Citrus Pest Quick Guide: Brown Soft Scale (Coccus hesperidum Linnaeus)1

Lauren M. Diepenbrock and Jamie D. Burrow 2

Life Cycle

Immature brown soft scale hatch as crawlers, then settle to feed. Young soft scales can relocate when disturbed.

Brown soft scale is flat and oval during larval and adult stages with color ranging from yellowish to light brown. Color becomes darker as the scale ages, and its outer covering becomes tougher.

Populations of brown soft scale are generally found on leaves and twigs with occasional infestation on fruit. Brown soft scale populations tend to be clumped together due to their high reproductive capacity. Three to five overlapping generations have been recorded in citrus.

Figure 1. Brown soft scale.
Figure 1.  Brown soft scale.
Credit: L. Buss, UF/IFAS

Figure 2. Brown soft scale on citrus.
Figure 2.  Brown soft scale on citrus.
Credit: L. M. Diepenbrock, UF/IFAS

Figure 3. Darker scales are parasitized.
Figure 3.  Darker scales are parasitized.
Credit: L. Buss, UF/IFAS

Figure 4. Parasitized brown soft scale. Holes indicate where a parasitoid has emerged.
Figure 4.  Parasitized brown soft scale. Holes indicate where a parasitoid has emerged.
Credit: L. Buss, UF/ IFAS

Damage

Brown soft scale excretes large quantities of honeydew (sugary solution) while feeding, which provides a substrate for sooty mold to develop. Sooty mold can cover leaves and fruit, reducing photosynthetic capabilities of trees. In older plantings, this feeding can result in reduced tree vigor, twig dieback, and reduced fruit quality and/or yield. In younger plantings and nursery stock, these scales and the resulting honeydew accumulation can sometimes cause tree death.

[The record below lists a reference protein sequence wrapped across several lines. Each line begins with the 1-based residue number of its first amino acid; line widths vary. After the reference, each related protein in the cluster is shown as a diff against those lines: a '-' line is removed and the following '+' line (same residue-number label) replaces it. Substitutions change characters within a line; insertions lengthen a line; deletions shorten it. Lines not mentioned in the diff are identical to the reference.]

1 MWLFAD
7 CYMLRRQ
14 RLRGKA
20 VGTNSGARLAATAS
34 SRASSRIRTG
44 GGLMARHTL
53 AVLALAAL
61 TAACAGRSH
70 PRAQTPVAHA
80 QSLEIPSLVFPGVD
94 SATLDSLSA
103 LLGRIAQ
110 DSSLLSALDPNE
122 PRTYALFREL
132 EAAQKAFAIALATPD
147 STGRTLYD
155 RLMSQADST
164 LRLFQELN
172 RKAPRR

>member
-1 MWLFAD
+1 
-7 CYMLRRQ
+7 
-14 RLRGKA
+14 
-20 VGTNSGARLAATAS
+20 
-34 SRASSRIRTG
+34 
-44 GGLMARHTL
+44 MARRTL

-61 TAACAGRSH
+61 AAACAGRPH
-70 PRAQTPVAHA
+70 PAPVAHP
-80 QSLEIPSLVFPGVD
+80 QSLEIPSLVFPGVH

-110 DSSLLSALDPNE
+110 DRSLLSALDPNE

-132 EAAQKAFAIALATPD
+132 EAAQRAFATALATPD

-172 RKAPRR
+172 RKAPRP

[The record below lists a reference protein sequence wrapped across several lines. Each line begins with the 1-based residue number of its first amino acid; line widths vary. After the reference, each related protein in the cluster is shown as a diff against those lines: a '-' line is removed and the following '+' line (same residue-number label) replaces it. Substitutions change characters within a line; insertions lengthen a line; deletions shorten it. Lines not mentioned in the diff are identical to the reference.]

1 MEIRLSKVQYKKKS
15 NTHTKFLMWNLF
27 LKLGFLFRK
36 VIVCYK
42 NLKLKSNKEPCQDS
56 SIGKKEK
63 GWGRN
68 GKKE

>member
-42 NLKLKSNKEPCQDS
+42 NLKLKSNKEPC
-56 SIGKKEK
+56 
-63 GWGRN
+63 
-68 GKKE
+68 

Figure 5. Colony of brown soft scale with crawlers, adults, and parasitized adults present.
Figure 5.  Colony of brown soft scale with crawlers, adults, and parasitized adults present.
Credit: L. Buss, UF/IFAS

Figure 6. Sooty mold growing on honeydew excreted by scales.
Figure 6.  Sooty mold growing on honeydew excreted by scales.
Credit: M. E. Rogers, UF/IFAS

Footnotes

1. This document is ENY-2039, one of a series of the Entomology and Nematology Department, UF/IFAS Extension. Original publication date February 2020. Visit the EDIS website at https://edis.ifas.ufl.edu for the currently supported version of this publication.
2. Lauren M. Diepenbrock, assistant professor, Entomology and Nematology Department; and Jamie D. Burrow, Extension program manager; UF/IFAS Citrus Research and Education Center, Lake Alfred, FL 33850.